Then there is the issue of reaching out to the wide and diversified base of prospective clients. In its early years, Brickwork relied on customer referrals and being written about in different publications. A mention in Tom Friedman’s The World is Flat in 2006 and Timothy Ferriss’ The 4-Hour Workweek in 2007 gave the company recognition worldwide. But now, as it looks to grow further, marketing will be a challenge. “Funding can also be an issue for small niche players like Brickwork,” says Dass of KPMG. Meanwhile, client expectations are increasing. Says Roberts from E2open: “Brickwork needs to be more proactive and suggest methods to improve the deliverables instead of us always providing that guidance.”
To remain ahead in the game, Kulkarni says Brickwork is looking at building domain expertise in specific industries. “Until now, our thinking was that we would cater to any business requirement of any client. Now that we have done a gamut of work, we want to consolidate our experience and expertise and offer more specialization.” Adds Rajesh Pai V., assistant vice-president and head of research services: “We don’t want to get into a pricing war. Our aim is to work on improving our efficiencies and quality.”
The current economic slowdown and increasing unemployment has seen greater competition for Brickwork from popular websites like elance.com. At elance.com, the price from individual service providers is as low as US$5 per hour in some cases. In the past six months, Brickwork has been forced to drop its prices by as much as 20% to 50% across its portfolio of service offerings.
Another initiative from Brickwork to service its clients faster and to improve its own profitability has been to focus on reusability. In its IT services division, Brickwork has developed an open source e-commerce product called openeShoppy for setting up e-commerce websites. At present, Brickwork is testing this out on a beta run with six clients. Says Rajesh R.R., delivery manager, IT services: “If a client wants us to develop an e-commerce website, it will be easy for us to do so using this product since we have developed it ourselves and it will also be more cost effective for the client.” Rajesh adds that more such products are in the pipeline. Another area that Rajesh’s team is working on is iPhone applications like organizers and schedulers. Brickwork is looking to offer these applications to individuals or even post them directly on the Apple Store. These will be added revenue streams for the company.
During the course of his transition from government official to entrepreneur, Kulkarni says he has learned several lessons. The biggest mistake he made initially was that he “recruited very talented people from top educational institutions in India,” he says. Though these people “had very good qualifications, their loyalty to the organization was lacking. They kept leaving to take up other jobs, and each time one of them left, they created a vacuum. That is a difficult situation to deal with when you are a start-up. I learned that recruiting employees from middle-tier institutions was much better for us.” During the recent recession, Brickwork gets invited to recruit students from top-tier schools. Burned by his previous experience, though, Kulkarni has been hesitant about revising his hiring practices.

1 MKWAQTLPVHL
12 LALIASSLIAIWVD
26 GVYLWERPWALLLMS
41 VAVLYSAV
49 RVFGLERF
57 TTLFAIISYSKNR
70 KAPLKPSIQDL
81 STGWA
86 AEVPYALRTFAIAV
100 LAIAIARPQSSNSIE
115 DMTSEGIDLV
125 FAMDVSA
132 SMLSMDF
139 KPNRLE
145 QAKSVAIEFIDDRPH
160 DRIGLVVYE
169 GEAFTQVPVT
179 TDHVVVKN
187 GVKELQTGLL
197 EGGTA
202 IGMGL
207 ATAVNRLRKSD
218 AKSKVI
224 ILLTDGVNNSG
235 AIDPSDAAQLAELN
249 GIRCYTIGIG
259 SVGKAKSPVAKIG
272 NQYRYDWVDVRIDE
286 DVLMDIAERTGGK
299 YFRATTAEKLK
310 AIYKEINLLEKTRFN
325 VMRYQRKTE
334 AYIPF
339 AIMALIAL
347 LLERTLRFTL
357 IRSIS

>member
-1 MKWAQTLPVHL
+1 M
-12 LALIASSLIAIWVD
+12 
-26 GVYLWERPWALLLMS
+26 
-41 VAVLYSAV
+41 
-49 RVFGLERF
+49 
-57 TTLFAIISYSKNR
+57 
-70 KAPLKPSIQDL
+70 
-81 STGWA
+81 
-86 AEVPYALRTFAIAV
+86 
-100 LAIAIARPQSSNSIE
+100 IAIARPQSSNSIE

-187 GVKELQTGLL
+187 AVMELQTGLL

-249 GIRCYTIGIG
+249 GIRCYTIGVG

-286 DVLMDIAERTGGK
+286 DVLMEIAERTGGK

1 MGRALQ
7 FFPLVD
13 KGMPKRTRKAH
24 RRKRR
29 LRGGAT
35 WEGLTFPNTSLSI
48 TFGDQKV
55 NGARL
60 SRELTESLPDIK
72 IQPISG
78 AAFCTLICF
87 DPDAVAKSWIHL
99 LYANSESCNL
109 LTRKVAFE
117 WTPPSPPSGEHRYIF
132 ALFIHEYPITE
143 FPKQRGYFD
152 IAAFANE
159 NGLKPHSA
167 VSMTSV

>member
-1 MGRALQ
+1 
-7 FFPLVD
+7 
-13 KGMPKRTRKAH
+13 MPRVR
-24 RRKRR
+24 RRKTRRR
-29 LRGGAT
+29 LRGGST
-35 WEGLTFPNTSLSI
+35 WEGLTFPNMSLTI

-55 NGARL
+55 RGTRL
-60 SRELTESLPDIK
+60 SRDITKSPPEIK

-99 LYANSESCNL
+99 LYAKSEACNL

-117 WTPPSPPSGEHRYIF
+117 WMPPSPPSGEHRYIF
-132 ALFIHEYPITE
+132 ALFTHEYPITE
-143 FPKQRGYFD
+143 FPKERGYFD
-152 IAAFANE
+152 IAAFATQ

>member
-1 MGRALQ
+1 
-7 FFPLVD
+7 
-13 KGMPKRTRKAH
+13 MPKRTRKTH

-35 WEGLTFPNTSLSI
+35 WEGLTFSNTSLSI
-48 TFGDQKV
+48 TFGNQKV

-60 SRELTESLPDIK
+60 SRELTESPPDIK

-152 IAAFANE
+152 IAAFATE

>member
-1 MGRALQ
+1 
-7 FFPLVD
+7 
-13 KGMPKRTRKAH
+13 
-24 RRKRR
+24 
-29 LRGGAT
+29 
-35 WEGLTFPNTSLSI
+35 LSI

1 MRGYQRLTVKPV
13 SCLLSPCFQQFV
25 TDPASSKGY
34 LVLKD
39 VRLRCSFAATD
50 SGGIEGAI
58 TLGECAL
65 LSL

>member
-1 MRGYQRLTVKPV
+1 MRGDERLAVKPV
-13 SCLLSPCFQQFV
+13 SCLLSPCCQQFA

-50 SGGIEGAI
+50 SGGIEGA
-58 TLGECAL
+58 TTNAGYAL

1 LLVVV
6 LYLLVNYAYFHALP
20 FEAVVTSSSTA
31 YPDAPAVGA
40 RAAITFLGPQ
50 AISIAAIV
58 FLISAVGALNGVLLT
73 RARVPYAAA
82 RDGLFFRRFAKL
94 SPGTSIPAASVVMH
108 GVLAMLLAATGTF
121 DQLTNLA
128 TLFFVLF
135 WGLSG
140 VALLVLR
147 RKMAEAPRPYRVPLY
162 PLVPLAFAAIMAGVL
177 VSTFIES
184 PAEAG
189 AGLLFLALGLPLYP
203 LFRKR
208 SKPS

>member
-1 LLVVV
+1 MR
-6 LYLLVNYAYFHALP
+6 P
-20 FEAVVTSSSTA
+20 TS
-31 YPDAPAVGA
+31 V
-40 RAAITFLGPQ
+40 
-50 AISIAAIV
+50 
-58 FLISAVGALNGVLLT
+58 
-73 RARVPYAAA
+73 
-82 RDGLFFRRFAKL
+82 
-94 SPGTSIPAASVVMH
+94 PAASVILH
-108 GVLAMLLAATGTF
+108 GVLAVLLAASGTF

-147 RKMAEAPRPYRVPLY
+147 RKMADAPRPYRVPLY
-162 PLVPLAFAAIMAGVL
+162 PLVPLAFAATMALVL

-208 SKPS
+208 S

Another key lesson — which Kulkarni believes could benefit all start-ups — is to recognize that integrity is crucial in creating lasting relationships with clients. “We have a strict policy of billing only for hours that our remote assistants have worked for their clients. If a client is on a flat-rate plan and the assistant has worked less than the number of hours per week, those hours are credited to the client’s account, and we make up for them next week.” This policy has helped Brickwork maintain its client relationships despite increasing competition.
Kulkarni believes Brickwork’s future will be driven by continuing to focus on the niche of small firms and individual clients as well as specialized projects such as the health care survey conducted with the University of Pennsylvania. “The health care project taught us vital lessons,” he says. “We focused on maternal care and neo-natal care, and it helped us understand the strengths and weaknesses of public and private hospitals and clinics. In some cases, we found horrifying practices — such as mothers being charged Rs. 1,000 (US$20) just to see their newborn children; the rate for a male child was Rs. 1,500 (US$30). What we learned will allow us to develop a rating system for hospitals and clinics — and help solve such problems.”